by Steven D. Targum, MD, and Maurizio Fava, MD
Dr. Targum is a consultant for the Department of Psychiatry at the Massachusetts General Hospital; and Dr. Fava is from Massachusetts General Hospital and Harvard Medical School in Boston, Massachusetts.
Innov Clin Neurosci. 2011;8(10):40–43
Funding: There was no funding for the development and writing of this article.
Financial disclosures: Dr. Targum has served as a consultant to, received grant/research support/honoraria from, owns stock options in, or owns copyrights to the following companies: Acadia, Affectis, Alkermes inc., Amgen, AstraZeneca, BioMarin, BrainCells Inc., CeNeRx, Cephalon, Cypress, CTNI MGH, Dynogen, EnVivo Pharmaceuticals, Euthymics, Forest Research, Functional Neuromodulation inc, Eli Lilly and Company, Johnson & Johnson PRD, INC Research, Methylation Sciences Inc., Memory Pharmaceuticals, Naurex Inc, NeoSync, Neurophage, Novartis Pharmaceuticals, Novartis Bioventures, Nupathe, Prana Biotechnology Ltd., Sunovion, Targacept, TauRx, Transcept, Wyeth labs.
Dr. Fava has served as a consultant to, received grant/research support/honoraria from, owns stock options in, or owns copyrights to the following companies: Abbott Laboratories; Adamed, Co.; Affectis Pharmaceuticals AG; Alkermes inc., Amarin Pharma Inc.; Aspect Medical Systems; AstraZeneca; Auspex Pharmaceuticals; Bayer AG; Best Practice Project Management, Inc.; BioMarin Pharmaceuticals, Inc.; Biovail Corporation; BrainCells Inc; Bristol-Myers Squibb; CeNeRx BioPharma, Inc; Cephalon, Inc.; Clinical Trials Solutions, LLC; CNS Response, Inc.; Compellis Pharmaceuticals; Cypress Pharmaceutical, Inc.; DOV Pharmaceuticals, Inc.; Eisai Inc.; Eli Lilly and Company; EPIX Pharmaceuticals, Inc.; Euthymics Bioscience, Inc.; Eli Lilly and Company; Fabre-Kramer Pharmaceuticals, Inc.; Forest Pharmaceuticals, Inc.; GlaxoSmithKline; Gruenthal GmbH; Janssen Pharmaceutica; Jazz Pharmaceuticals, Inc.; Johnson & Johnson Pharmaceutical Research & Development, LLC.; Knoll Pharmaceuticals Corp.; Labopharm Inc.; Lorex Pharmaceuticals; Lundbeck Inc.; MedAvante, Inc.; Merck & Co., Inc.; Methylation Sciences; Neuronetics, Inc.; Novartis AG; Nutrition 21; Organon Pharmaceuticals; PamLab, LLC.; Pfizer Inc.; Pharmavite LLC.; Precision Human Biolaboratory; Prexa Pharmaceuticals, Inc.; PsychoGenics; Psylin Neurosciences, Inc.; Ridge Diagnostics, Inc.; Roche; RCT Logic, LLC; Sanofi-Aventis US LLC.; Sepracor Inc.; Solvay Pharmaceuticals, Inc.; Somaxon Pharmaceuticals, Inc.; Somerset Pharmaceuticals, Inc.; Takeda Pharmaceutical Company Limited; Tetragenex Pharmaceuticals, Inc.; TransForm Pharmaceuticals, Inc.; Transcept Pharmaceuticals, Inc.; Vanda Pharmaceuticals, Inc.; and Wyeth Pharmaceutical.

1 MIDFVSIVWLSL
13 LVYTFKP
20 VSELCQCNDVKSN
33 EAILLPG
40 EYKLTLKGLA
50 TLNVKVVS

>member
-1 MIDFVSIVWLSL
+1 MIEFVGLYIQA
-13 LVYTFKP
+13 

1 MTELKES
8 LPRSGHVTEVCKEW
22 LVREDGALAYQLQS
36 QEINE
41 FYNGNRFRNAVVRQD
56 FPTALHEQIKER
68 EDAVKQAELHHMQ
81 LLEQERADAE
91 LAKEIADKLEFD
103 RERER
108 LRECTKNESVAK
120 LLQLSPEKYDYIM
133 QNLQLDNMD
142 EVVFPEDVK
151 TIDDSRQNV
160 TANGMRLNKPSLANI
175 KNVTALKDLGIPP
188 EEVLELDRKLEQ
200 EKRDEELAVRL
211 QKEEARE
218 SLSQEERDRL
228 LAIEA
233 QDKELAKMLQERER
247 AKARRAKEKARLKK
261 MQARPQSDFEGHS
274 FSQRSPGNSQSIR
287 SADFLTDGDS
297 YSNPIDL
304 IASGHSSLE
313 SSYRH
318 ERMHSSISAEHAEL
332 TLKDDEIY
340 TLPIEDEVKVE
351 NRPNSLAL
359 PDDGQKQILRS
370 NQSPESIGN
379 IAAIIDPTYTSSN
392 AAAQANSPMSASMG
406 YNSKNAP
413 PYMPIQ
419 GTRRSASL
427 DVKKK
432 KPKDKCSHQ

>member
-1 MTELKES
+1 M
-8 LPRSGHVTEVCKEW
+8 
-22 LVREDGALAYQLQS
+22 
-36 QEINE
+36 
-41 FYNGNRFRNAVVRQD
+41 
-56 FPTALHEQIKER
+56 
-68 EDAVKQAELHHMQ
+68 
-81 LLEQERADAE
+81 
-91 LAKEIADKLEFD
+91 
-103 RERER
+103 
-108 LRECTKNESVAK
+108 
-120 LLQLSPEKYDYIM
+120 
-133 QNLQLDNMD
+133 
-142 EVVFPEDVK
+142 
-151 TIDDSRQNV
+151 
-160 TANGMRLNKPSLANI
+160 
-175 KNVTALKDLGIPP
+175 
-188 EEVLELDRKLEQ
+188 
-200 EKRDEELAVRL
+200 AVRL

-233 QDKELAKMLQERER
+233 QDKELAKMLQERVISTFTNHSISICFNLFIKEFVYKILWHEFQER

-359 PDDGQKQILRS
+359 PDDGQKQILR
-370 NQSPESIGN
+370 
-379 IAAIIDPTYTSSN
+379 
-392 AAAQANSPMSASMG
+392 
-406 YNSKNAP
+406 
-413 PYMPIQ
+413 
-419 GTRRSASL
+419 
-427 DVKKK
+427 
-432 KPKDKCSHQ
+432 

It is well recognized that many patients with major depressive disorder (MDD) do not achieve a full response to antidepressant medications despite adequate dose and duration of the treatment. One of the most common residual symptoms of a partially resolved depression is fatigue. Broadly defined, symptoms of fatigue can affect physical, cognitive, and emotional function, impair school and work performance, disturb social and family relationships, and increase healthcare utilization. Furthermore, some of the medications we use to treat MDD can induce symptoms of fatigue as side effects. Given the importance and complexity of fatigue occurring in patients with MDD, I discussed this topic with Maurizio Fava MD, Slater Family Professor of Psychiatry at the Harvard Medical School. Dr. Fava is also Executive Vice Chair of the Department of Psychiatry, Executive Director of the MGH Clinical Trials Network and Institute (CTNI), and Director of the Depression Clinical and Research Program at the Massachusetts General Hospital, in Boston, Massachusetts.
Dr. Fava, how often do we observe symptoms of fatigue in MDD?
Dr. Fava: We see prominent symptoms of fatigue in the majority of patients with depression. In fact, fatigue is one of the most prevalent presenting symptoms of MDD, the second most prominent residual symptom of MDD, and is often associated with impaired concentration, irritability, and reduced productivity.[1–3] Further, up to one-third of MDD patients who have achieved remission or response still continue to experience some symptoms of fatigue.[1,2] In one recent study, more than 90 percent of patients with MDD had severe fatigue despite the fact that more than 80 percent of these patients were already taking antidepressant medications. In this study of 66 patients with MDD, 81.5 percent were taking antidepressant medications: 48.2 percent were taking selective serotonin reuptake inhibitors (SSRIs) and 33.3 percent were taking serotonin norepinephrine reuptake inhibitors (SNRIs).